Titus 1 (day 1130) 3 February 2013

          1-4: Paul’s introduction of himself in Titus is longer than in his other letters. He sees himself as the God-appointed defender of the true faith.

Titus, like Timothy, was one of Paul’s most faithful companions and helpers. Paul refers to him in verse 4 as “my loyal child in the faith,” a hint that Titus was one of those of whose conversion to Christianity Paul was responsible. He was a Gentile Christian who apparently was never circumcised (Galatians 2:3), evidence of Paul’s victory over the Circumcision Party’s efforts to demand that Gentile converts first become Jews by circumcision before being allowed to take part in the church. Elsewhere Paul refers to him as “my brother (2 Corinthians 2:13),” and as “my partner and coworker (2 Corinthians 8:23).” It was Titus by whom Paul sent his stern letter to the Corinthians (2 Corinthians 12:18), and who was responsible for a reconciliation between them and Paul (2 Corinthians 8:23, 7:13 and 7:6). When Paul made his first trip to Jerusalem to defend his mission to the Gentiles before the leaders of the Church, Titus went with him along with Barnabas (Galatians 2:1).

5-9: We learn that Titus was used by Paul in a significant role in Crete. Unfortunately, we don’t know when Paul was in Crete or what was accomplished there. The only mention of Crete in the book of Acts comes late, when he is sailing under guard to Rome and passes south of that island, but makes no landing there. However, it is apparent that Titus was given a great deal of authority: he was to appoint elders in towns all over Crete, and bishops as well. (The qualifications for bishops were also given in 1 Timothy 3:1-7.) Those who serve as leaders in the church have always been held to higher standards of behavior than others.

10-16: Paul doesn’t have a very high opinion of the populace on the Island of Crete. He cautions Titus that he will be confronted by many who will try to contradict everything he says. He must be firm in resisting any attack on the pure faith that Paul has passed on to him. Verse 15 is an extraordinary insight into human character. There are some people who are able to see the good in everything; they are the “pure,” as Paul calls them. There are others, however, whose corrupt character makes it impossible for them to see the good in anything.

 

Titus 2 (day 1131) 4 February 2013

1-2: Doctrine does not exist for itself, but is rather an instrument by which right behavior can be directed. So, Titus is to advise older men to behave in such a way that exhibits sound doctrine. His primary concern in this chapter is that Christians must present a good face to the community so as not to bring disgrace on the church. It would damage the church’s reputation (and thus the strength of its witness) for older men to behave rashly or foolishly.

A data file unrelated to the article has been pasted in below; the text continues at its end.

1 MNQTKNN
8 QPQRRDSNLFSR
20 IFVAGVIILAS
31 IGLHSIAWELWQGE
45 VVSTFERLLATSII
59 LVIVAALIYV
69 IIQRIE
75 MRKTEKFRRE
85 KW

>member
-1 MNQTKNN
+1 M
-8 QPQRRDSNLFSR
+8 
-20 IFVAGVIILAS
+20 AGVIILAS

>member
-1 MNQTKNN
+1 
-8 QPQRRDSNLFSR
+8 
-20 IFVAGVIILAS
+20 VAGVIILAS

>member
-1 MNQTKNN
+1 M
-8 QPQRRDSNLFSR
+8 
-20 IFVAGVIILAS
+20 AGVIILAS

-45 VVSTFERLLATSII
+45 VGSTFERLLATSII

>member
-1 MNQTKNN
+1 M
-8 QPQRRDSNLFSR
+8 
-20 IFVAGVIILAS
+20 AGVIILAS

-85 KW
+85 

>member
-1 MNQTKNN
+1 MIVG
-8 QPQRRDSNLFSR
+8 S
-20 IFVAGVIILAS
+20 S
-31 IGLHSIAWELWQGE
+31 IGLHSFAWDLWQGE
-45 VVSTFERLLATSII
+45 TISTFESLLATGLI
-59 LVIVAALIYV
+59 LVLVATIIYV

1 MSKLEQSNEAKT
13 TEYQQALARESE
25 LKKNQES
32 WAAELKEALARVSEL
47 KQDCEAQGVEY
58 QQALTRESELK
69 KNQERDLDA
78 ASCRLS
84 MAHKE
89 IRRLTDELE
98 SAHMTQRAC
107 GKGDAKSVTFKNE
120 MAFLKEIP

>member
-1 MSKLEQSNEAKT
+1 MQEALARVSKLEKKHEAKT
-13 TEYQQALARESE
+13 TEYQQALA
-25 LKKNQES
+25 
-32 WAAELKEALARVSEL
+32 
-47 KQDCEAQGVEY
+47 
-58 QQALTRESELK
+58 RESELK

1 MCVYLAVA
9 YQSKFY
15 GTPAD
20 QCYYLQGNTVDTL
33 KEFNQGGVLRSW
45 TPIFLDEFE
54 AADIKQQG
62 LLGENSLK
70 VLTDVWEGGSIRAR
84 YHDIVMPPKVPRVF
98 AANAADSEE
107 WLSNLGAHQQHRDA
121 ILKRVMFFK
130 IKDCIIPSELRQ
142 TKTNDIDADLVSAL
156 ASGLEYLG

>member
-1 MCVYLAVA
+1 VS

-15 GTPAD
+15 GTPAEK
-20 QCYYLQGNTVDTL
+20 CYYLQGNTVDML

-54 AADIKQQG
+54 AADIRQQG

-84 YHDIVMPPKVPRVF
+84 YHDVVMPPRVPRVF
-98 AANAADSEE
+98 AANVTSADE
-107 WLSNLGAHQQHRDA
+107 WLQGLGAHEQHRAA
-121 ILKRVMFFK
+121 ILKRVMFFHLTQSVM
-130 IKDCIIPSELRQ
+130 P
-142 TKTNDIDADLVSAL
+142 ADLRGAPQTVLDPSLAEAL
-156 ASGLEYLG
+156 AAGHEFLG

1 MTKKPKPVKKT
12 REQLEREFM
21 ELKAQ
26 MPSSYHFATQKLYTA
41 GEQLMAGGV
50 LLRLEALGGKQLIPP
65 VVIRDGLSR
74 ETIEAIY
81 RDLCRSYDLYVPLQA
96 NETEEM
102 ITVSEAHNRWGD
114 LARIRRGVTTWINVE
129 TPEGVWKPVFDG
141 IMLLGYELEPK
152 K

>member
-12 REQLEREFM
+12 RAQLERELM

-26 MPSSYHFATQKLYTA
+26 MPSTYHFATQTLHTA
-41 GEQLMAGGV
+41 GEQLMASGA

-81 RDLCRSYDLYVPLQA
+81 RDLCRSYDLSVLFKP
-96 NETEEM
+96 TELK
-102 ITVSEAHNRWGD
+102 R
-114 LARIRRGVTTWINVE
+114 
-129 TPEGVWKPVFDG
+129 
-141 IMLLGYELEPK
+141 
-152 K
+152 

3: Older women should likewise behave in such a way that demonstrates how their lives have been ordered by the gospel.

4-5: Older women are charged with the responsibility of teaching the younger women “what is good,” and there follows a list of things such character should produce, including family responsibilities and personal character. In that culture, for a wife to refuse to submit to her husband would have been scandalous and might have damaged the church’s reputation by proxy.

6-8: Likewise, young men are to conduct themselves in such a way that does not invite censure by opponents of the church.

9-10: Model behavior of slaves would in a similar way serve to show the church in the best light possible to the outside world.

11-15: All of this is predicated on a basic doctrine of the church: Christ gave himself up so that salvation might be available to all. God’s grace trains us to exhibit those qualities that make for peace in any community – self control, upright and godly living. This is what Titus should teach them with boldness so that no one would have reason to look at him condescendingly.

 

Titus 3 (day 1132) 5 February 2013

1-7: Another checklist is given Titus to use as a teaching outline. Seven dos (be subject to authorities, be ready for good works, speak evil of none, avoid quarreling, be gentle, be courteous) are followed by seven don’ts (foolish, disobedient, led astray, slaves to pleasure, full of ill will and envy, despicable, hating). We used to live by the don’ts, he says, but Jesus saved us through his mercy, not our deserving. Salvation was transmitted through “the washing of rebirth” – probably a reference to the change of heart that leads us to baptism, what John Wesley would call justification – and through “renewal by the Holy Spirit” – what Wesley would call sanctification. Being justified by the grace of Jesus Christ is not the goal, but is the necessary step toward “becoming heirs according to the hope of eternal life.”

8-11: Coming to faith is therefore not the ultimate goal, but devotion to good works leads us through the process of sanctification – the process of being made holy. Avoid stupid controversies, he says, and I’m sure he was thinking about the circumcision debate. Avoid genealogies; God can raise up stones as children to Abraham, said John the baptizer (Matthew 3:9). Avoid arguing about the law, since the law does not have the power to save (Romans 3:28). Avoid contentious people, since they lead you into stupid controversies.

12-13: Paul often sent his letters by courier. Tychicus is mentioned in other letters (Ephesians 6:21, Colossians 4:7); Artemas is otherwise unknown. Nicopolis is on the western coast of Greece, and Paul says he is going there for the winter and wants certain people to come to him there. Zenas the lawyer is not mentioned elsewhere in the Bible, but is venerated as a saint in the Roman Catholic Church. Tradition has it that Zenas was one of the seventy disciples sent out by Jesus into the villages of Galilee (see Luke 10:1-24). That he is called a lawyer may mean that he was a Jewish scribe or rabbi who converted to Christianity. Apollos, of course, was a travelling apostle mentioned often by Luke and Paul (Acts 18:24 and 19:1; 1 Corinthians 1:12, 3:4-6, 3:22, 4:6 and 16:12).